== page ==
Sacks discusses the virtues of enterprise social networking in the cloud, the viral virtues of freemium, and how to kill an unsanctioned Yammer network.
Enterprise Social Networks: A Guided Tour
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Yammer CEO David Sacks has a simple vision for the future of enterprise social networking: Yammer rules all and every other social software application is just a feed.
Delivered as cloud software, Yammer claims 4 million users of its private social networks, which anyone can start for just the price of a company email address, with paid upgrades for those organizations who take the application seriously enough to want greater administrative control and features such as Active Directory synchronization. About 20 percent of those 4 million users are paid accounts, Sacks said, but the fact that you can get started for free allows Yammer networks to enjoy the same kind of explosive growth as consumer social networks. While other software products try to bring social interaction inside the enterprise, "to my knowledge, Yammer is the only one that has got this widespread voluntary adoption," according to Sacks.
Sacks met with me for a wide-ranging interview about the philosophy and strategy behind Yammer on Presidents Day, when the firm's office in downtown San Francisco was mostly deserted. Among the topics of discussion were my recent critique of Yammer's freemium business model and what it means for organizations that wish to shut down an unsanctioned Yammer network. Sacks was also still grumbling about the jibe from Jive CEO Tony Zingale saying the Yammer approach is to "hand out a bunch of drugs at the schoolyard, and we'll come back and charge you for them later."
The freemium model is valuable to employees because it allows them to have more say in the software they use at work, but it's also valuable to enterprises because they can "de-risk adoption" by seeing that people want to use the software before they pay for it, Sacks said. "You can not only try Yammer before you buy it, you can experience it--you're using the real thing."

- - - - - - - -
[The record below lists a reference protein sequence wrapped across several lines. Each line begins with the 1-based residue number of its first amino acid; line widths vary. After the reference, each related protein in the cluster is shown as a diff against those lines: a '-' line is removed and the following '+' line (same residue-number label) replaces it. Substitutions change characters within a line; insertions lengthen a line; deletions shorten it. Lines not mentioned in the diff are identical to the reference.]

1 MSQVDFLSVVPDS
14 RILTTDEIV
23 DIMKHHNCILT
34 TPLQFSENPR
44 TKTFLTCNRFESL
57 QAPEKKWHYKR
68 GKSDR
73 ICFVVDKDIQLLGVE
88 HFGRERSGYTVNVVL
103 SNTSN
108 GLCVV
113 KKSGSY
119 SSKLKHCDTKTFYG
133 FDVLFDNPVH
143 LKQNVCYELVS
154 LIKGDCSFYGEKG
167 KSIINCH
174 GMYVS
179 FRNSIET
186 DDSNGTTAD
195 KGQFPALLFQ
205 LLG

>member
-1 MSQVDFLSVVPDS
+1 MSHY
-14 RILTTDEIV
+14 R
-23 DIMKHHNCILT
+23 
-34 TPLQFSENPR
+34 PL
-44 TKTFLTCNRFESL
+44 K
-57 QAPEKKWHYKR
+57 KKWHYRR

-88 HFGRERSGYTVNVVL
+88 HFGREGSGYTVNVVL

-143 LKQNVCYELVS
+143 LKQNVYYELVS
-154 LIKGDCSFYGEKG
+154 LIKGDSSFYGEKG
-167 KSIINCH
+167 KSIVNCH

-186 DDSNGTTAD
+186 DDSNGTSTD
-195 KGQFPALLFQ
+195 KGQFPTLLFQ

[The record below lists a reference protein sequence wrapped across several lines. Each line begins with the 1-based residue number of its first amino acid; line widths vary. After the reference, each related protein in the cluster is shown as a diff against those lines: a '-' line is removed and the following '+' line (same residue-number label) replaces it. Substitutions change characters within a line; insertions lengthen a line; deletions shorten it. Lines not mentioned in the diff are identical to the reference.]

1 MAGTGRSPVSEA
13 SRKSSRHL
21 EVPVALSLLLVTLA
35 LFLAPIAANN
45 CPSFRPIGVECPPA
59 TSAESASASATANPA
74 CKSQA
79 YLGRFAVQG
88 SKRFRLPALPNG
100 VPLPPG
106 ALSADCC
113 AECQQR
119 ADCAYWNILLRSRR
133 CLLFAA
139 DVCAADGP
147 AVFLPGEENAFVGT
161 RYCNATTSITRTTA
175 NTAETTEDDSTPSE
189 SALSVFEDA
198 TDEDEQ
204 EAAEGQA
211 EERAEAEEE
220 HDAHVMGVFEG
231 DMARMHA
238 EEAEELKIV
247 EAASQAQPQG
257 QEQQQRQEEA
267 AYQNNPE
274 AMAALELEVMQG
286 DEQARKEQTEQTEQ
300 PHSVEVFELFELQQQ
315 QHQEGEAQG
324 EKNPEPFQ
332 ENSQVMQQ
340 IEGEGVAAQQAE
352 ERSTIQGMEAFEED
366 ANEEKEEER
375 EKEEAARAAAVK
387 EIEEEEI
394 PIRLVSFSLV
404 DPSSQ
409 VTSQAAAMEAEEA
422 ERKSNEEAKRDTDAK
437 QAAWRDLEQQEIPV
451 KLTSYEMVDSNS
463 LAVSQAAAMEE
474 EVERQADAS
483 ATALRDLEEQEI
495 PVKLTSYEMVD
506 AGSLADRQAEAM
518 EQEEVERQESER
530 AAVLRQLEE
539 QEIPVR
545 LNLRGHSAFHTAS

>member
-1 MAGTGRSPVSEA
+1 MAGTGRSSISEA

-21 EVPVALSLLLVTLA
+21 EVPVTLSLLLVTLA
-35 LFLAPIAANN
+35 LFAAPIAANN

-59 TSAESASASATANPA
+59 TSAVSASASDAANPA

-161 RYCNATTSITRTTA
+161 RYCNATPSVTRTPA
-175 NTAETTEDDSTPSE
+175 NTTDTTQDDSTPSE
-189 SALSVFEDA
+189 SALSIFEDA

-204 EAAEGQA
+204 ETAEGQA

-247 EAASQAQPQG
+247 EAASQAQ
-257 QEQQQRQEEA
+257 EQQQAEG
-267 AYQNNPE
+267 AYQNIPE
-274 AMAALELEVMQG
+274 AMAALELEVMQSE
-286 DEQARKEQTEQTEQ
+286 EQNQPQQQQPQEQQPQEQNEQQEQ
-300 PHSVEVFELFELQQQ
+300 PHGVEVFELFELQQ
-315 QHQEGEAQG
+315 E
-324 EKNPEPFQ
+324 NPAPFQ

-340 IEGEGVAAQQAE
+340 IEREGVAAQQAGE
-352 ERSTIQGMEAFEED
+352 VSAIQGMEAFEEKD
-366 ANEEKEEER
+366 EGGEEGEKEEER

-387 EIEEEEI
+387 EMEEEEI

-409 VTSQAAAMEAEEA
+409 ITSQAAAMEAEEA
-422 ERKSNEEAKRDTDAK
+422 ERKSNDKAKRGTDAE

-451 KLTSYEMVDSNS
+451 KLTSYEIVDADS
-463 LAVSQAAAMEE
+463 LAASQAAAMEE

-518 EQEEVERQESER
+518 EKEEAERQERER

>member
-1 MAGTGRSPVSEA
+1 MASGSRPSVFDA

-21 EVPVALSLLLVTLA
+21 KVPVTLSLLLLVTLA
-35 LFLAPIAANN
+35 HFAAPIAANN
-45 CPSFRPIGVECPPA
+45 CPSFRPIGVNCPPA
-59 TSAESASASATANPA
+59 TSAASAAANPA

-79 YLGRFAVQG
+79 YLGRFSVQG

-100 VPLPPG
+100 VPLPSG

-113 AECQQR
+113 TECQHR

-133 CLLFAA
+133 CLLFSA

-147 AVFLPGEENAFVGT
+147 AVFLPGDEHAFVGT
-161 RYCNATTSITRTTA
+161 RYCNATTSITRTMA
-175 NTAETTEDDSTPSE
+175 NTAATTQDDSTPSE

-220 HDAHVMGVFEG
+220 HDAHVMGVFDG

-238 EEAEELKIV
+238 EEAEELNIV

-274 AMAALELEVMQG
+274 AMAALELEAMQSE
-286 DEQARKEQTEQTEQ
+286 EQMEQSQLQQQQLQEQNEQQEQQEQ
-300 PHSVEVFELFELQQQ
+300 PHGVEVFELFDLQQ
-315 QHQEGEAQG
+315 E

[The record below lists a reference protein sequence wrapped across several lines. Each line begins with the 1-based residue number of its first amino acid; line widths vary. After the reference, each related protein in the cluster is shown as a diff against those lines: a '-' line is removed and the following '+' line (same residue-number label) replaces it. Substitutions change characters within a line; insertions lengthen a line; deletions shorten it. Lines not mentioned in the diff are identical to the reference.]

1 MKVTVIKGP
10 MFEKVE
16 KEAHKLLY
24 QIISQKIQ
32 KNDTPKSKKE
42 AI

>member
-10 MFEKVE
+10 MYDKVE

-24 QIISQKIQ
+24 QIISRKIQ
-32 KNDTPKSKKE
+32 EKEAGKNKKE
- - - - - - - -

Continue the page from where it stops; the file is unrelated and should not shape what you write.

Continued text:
Not every enterprise sees it that way, however. When individuals sign up for a free account, Yammer assigns them to a compartmentalized social network associated with their company email address (you can't get a free account using a consumer Hotmail or Gmail address) along with any other users from the same email domain. This creates what looks like a private social network for people from that organization--which can be a problem for organizations that don't want their people collaborating about business on a cloud service. Critics accuse Yammer of extorting companies into becoming paying customers, just to gain administrative control.
I discovered a few weeks ago that the Yammer's initial response to an organization wanting to shut down a Yammer social network is to say the organization has no power to do so. In the absence of a contract with that organization, Yammer's position is that the data is owned by the users who registered with the service. It turns out there is another, more enterprise-friendly answer you can get if you push harder. "You can send us a DMCA takedown notice, just like you would to take down a YouTube video," Sacks said.
That's a reference to the Digital Millennium Copyright Act, which provides a basis for asserting copyright over communications employees posted to the service without authorization. Sacks insisted Yammer's concern is with honoring the promise it makes to individual users when they sign up for an account. Although they are told their accounts will be subject to the control of whoever owns their Internet domain, should that organization become a paying customer, they should not have their accounts deleted lightly, he said. On the other hand, an organization that has its lawyers draft the DMCA paperwork is taking serious, official action and providing Yammer with the legal justification it needs to close the unpaid accounts, he said. If you insist on closing a rogue social network, Yammer will "walk you through that process," Sacks said.
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